“I think it’s very vital to rock a rhyme that’s right on time” – Run DMC
I’m not easily impressed with public speakers. Maybe it’s because they seem like they are a dime a dozen, or maybe it’s because so many of them aren’t very good. As a local banker and amateur rapper I feel fairly qualified to judge. (I realize I just dropped an “amateur rapper” on you in the previous sentence… hey, just ask my wife!)
In my profession I attend a lot of charity events in the area, and I hear a lot of speakers. The format at these events is pretty much the same – host/emcee, guest speaker or speakers, award presentation, auction (silent or public… sometimes both if you’re lucky). So I am witness to these speakers quite often, and very few are memorable. I will tell you though I am a sucker for a well prepared young speaker. And by “young” I mean someone still in high school or younger.
At the recent Boys and Girls’ Club of Benton County “Youth of the Year” gala, a deserving young woman named Fernanda Alcantara was awarded the honor (she also won the award at the state level), and her acceptance speech was outstanding, borderline brilliant. I don’t think she looked down at her notes but maybe once and I’m not sure how much of her speech was actually prepared, and how much of it was from the heart or “off-the-cuff.” I would much prefer hearing from her than many of the ones that have long been lost to memory by now. She was polished and professional and very engaging.
I attend a local adult chapter of FCA, and am always excited and amazed to hear from the kids in attendance. Most of the time they are high school athletes sharing about their lives, and occasionally they are junior high or middle school kids and I’m almost always astounded at their boldness and their sense of purpose. I think it’s good for the kids as well to get some real world practice at speaking in front of others.
I had the occasional report or presentation to give (as most of us did) growing up, but my first real practice with public speaking was in college when I took a speech class. We had to tackle a subject, prepare, practice, and present. There are not many things more unnerving in school than having to stand in front of all your peers and ramble on about some unimportant event in your life or a current issue of the day. It’s all I could do to just stand there and withstand all of the judgmental eyes shooting daggers through my face.
I don’t remember many of the speeches I gave in that class. I know one was about snow skiing, but the one speech that really stands out to me is that I once gave a speech about procrastination. The irony is that I was totally unprepared to give it! I’m pretty sure I didn’t even start preparing for until 10 or 11 the night before.
I actually put my Nintendo gaming system, a TV remote, an empty Domino’s pizza box, and a cordless cell phone in a duffel bag and shuffled off to speech class (it was my first class of the day twice a week). Once there, I was a disorganized mess referring to some partially scribbled notes I had quickly made the night before as I pulled each item out of the bag and explained how they were good for procrastinating. My speech teacher quickly agreed that I knew how to procrastinate, but I don’t think she appreciated the irony evidenced by the ‘C’ she gave me on that speech. In retrospect this could have been a great speech, but my lack of preparation doomed it from the start.
Public speaking is an interesting dynamic, and something that can easily be addictive for some. The spotlight is on, and it can bring with it a sense of entitlement, importance and even power. ‘Hey, look at me! I’m speaking! I’m important with important things to say so take notes… and be prepared to laugh at my awesome jokes like I’m Chris Rock!”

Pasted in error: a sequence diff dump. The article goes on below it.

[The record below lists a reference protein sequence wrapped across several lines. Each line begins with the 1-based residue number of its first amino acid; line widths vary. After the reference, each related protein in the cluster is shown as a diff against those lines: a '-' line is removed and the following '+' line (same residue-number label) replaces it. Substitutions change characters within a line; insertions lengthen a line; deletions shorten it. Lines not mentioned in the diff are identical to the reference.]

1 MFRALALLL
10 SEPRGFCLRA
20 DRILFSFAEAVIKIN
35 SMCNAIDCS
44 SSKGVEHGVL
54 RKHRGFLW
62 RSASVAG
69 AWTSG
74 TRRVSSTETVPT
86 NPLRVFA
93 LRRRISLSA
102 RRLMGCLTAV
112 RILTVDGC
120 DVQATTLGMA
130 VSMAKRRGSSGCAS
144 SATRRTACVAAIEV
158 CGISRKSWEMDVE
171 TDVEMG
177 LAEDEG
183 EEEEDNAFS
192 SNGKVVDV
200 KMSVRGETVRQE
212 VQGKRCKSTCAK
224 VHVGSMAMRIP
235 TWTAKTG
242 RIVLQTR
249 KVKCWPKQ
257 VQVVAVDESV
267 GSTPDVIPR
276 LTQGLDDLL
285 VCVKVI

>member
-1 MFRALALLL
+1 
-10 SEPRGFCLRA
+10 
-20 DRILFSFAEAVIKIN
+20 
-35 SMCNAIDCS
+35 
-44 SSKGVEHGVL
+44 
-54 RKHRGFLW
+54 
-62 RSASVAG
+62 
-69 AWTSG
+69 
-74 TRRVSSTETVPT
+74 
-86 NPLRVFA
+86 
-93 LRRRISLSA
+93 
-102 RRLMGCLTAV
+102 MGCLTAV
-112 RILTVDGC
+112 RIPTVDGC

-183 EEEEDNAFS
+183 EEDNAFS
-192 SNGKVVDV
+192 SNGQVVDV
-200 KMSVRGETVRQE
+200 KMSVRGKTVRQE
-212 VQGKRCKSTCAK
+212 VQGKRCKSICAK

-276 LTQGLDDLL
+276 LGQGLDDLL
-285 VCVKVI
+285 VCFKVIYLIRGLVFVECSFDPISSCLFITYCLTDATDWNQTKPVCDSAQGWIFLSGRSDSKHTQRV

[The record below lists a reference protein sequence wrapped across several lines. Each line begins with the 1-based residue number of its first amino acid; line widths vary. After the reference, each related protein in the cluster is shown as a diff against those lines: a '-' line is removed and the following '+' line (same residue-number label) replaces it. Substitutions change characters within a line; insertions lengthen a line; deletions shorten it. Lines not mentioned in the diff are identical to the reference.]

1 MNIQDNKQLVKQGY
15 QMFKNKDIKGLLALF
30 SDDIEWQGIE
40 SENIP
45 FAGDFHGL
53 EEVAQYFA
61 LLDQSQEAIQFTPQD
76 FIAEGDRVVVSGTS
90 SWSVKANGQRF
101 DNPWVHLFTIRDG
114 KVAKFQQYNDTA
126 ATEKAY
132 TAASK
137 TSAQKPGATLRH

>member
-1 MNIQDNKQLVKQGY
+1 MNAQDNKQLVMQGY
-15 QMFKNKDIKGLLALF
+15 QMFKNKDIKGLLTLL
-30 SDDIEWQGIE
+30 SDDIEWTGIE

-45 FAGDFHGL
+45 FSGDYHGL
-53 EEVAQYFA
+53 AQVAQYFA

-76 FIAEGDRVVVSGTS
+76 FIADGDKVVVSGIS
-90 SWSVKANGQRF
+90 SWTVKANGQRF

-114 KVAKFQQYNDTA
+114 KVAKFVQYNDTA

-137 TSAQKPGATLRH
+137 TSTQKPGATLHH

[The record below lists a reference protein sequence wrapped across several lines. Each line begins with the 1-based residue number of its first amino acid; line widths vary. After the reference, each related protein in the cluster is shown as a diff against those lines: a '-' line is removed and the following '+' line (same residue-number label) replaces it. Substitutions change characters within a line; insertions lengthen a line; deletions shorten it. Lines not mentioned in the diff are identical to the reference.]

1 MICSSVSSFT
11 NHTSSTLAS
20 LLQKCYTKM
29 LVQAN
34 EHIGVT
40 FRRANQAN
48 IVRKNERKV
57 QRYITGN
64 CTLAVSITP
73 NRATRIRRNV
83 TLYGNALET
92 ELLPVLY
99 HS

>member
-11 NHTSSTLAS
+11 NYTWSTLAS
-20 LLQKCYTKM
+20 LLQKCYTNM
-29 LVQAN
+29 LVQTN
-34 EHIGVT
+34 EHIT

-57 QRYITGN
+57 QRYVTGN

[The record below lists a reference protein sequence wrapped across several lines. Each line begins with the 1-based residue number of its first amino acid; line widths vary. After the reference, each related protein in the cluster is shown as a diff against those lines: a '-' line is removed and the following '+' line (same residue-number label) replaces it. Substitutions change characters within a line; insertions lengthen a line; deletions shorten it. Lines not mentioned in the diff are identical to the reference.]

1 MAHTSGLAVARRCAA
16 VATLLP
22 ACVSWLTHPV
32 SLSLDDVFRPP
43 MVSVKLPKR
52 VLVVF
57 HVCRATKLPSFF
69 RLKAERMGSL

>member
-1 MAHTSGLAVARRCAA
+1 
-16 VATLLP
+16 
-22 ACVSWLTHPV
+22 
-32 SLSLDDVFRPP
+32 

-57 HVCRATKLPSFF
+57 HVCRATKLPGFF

Though not natural for many, public speaking gets easier the older you get. Like many of you, through the years I’ve had to speak in front of peers at various events. I’ve taught classes for adults and children, and lead discussions. I’ve had to promote places and events, and have spoken at weddings and receptions.
Though I can’t sing (thus the need for me to be able to rap, duh), I imagine it’s not totally unlike a musical performer who gets up on the stage and performs for a crowd. If you’re good, you have fans for life. If you’re terrible then your career will be short-lived and unmemorable unless you’re really terrible, then in that case you might be memorable, but it will be for being awful, which probably isn’t the goal either.
“When I wake up people take up mostly all of my time. I’m not singin’, phone keep ringin’ ’cause I make up a rhyme.”
Thirty years ago today’s featured song and video was released on Run-D.M.C.‘s third album “Raising Hell.” This song charted on the US Billboard Hot 100 along with the R&B/Hip Hop charts. The video (“they took my chain!”) was a memorable one from my youth not only because I love the song, but the video is entertaining featuring the popular magic act of Penn & Teller. When the mood strikes, I love me some Run-D.M.C. though. They (along with Beastie Boys and LL Cool J) were probably most influential in cultivating my love of rap music growing up. Of course, today they’re not quite the same since the shooting death of third member DJ Jam Master Jay back in 2002. But back in the mid and late 80’s they were definitely the “Kings from Queens.”
As you contemplate your next speaking event, small or large, just know that I understand it’s a tough gig. I’m not judging. Really. There’s nothing easy about speaking in front of others. It can be fun and enjoyable and a bit intoxicating I suppose, but I also know it can be difficult, and frustrating, and nerve-wracking, and dare I even say maybe even a little… “tricky?”
“It’s Tricky to rock a rhyme, to rock a rhyme that’s right on time”
Here we go!
As always, thanks for reading. Now, go put on your Adidas and rock a rhyme.